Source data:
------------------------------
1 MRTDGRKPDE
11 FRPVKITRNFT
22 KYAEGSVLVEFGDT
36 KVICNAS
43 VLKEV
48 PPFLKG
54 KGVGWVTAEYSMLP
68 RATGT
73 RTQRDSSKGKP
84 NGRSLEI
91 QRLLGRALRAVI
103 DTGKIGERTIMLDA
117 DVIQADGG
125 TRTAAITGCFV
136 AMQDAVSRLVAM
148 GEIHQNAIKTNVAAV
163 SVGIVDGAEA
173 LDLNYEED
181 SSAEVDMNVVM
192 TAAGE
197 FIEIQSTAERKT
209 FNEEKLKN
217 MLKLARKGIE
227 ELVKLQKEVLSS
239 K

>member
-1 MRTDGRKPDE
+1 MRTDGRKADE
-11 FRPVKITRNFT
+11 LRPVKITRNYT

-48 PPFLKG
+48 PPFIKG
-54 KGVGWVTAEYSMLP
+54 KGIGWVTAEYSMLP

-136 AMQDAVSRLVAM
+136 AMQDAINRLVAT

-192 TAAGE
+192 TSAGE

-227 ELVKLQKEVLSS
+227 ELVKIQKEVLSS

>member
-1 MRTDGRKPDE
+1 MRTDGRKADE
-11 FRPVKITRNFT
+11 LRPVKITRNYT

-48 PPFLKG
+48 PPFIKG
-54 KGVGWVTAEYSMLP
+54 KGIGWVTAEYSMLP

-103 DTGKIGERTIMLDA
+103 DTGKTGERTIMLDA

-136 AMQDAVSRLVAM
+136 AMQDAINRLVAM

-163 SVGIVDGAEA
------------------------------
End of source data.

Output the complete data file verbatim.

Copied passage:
1 MRTDGRKPDE
11 FRPVKITRNFT
22 KYAEGSVLVEFGDT
36 KVICNAS
43 VLKEV
48 PPFLKG
54 KGVGWVTAEYSMLP
68 RATGT
73 RTQRDSSKGKP
84 NGRSLEI
91 QRLLGRALRAVI
103 DTGKIGERTIMLDA
117 DVIQADGG
125 TRTAAITGCFV
136 AMQDAVSRLVAM
148 GEIHQNAIKTNVAAV
163 SVGIVDGAEA
173 LDLNYEED
181 SSAEVDMNVVM
192 TAAGE
197 FIEIQSTAERKT
209 FNEEKLKN
217 MLKLARKGIE
227 ELVKLQKEVLSS
239 K

>member
-1 MRTDGRKPDE
+1 MRTDGRKADE
-11 FRPVKITRNFT
+11 LRPVKITRNYT

-48 PPFLKG
+48 PPFIKG
-54 KGVGWVTAEYSMLP
+54 KGIGWVTAEYSMLP

-136 AMQDAVSRLVAM
+136 AMQDAINRLVAT

-192 TAAGE
+192 TSAGE

-227 ELVKLQKEVLSS
+227 ELVKIQKEVLSS

>member
-1 MRTDGRKPDE
+1 MRTDGRKADE
-11 FRPVKITRNFT
+11 LRPVKITRNYT

-48 PPFLKG
+48 PPFIKG
-54 KGVGWVTAEYSMLP
+54 KGIGWVTAEYSMLP

-103 DTGKIGERTIMLDA
+103 DTGKTGERTIMLDA

-136 AMQDAVSRLVAM
+136 AMQDAINRLVAM

-163 SVGIVDGAEA